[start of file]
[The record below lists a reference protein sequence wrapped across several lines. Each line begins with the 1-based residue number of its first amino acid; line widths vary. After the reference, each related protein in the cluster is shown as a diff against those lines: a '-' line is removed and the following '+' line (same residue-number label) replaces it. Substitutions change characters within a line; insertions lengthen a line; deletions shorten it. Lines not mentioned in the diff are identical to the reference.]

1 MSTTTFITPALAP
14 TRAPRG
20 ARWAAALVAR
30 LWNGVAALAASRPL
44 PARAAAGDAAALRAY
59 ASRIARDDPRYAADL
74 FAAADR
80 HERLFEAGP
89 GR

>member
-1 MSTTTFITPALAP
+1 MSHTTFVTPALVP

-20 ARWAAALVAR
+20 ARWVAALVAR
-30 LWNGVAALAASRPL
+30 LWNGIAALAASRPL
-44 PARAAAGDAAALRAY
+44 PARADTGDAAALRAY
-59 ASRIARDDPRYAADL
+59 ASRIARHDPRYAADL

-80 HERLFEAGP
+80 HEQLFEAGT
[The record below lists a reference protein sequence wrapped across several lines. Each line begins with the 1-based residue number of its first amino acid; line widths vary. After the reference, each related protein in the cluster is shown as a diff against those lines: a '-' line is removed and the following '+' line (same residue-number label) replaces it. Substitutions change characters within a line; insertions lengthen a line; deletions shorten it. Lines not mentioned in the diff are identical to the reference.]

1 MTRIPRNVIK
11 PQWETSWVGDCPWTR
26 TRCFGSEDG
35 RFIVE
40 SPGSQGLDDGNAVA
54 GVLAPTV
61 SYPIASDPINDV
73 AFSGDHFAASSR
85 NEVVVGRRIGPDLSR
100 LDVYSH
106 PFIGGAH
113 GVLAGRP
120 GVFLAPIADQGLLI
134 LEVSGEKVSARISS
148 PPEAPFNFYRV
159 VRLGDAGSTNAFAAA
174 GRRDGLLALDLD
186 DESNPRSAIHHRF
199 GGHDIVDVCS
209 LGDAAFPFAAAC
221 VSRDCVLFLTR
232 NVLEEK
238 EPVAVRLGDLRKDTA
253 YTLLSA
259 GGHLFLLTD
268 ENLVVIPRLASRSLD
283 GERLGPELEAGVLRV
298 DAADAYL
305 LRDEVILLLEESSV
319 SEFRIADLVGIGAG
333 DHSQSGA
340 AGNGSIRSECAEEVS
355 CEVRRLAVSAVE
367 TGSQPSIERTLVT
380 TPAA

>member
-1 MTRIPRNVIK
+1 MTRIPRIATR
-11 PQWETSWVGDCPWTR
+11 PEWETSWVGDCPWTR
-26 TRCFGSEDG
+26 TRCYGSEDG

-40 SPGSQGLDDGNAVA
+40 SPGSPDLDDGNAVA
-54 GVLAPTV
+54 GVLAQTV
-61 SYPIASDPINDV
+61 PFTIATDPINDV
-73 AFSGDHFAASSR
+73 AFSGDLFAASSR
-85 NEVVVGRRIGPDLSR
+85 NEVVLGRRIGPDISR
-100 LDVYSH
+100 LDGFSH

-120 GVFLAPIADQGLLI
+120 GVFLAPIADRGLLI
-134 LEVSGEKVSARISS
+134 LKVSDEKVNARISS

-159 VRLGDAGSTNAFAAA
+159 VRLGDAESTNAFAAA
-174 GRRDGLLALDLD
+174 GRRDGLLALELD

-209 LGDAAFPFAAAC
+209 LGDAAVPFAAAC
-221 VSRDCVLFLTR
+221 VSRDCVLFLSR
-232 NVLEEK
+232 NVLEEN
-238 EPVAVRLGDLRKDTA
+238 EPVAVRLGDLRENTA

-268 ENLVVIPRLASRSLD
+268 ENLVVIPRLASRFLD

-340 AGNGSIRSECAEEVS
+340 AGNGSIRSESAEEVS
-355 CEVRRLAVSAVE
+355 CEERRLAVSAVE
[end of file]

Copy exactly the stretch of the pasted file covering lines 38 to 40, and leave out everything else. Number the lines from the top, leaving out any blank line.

134 LEVSGEKVSARISS
148 PPEAPFNFYRV
159 VRLGDAGSTNAFAAA